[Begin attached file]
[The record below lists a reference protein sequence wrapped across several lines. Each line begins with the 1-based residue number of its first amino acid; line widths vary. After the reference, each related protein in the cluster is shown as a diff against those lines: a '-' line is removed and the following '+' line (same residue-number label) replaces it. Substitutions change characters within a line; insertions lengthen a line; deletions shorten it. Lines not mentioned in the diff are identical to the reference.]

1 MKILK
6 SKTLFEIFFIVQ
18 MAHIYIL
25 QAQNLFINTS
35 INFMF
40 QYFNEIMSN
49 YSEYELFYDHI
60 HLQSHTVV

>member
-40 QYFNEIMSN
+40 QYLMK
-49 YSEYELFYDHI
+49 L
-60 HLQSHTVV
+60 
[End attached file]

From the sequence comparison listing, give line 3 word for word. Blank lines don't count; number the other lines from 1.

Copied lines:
6 SKTLFEIFFIVQ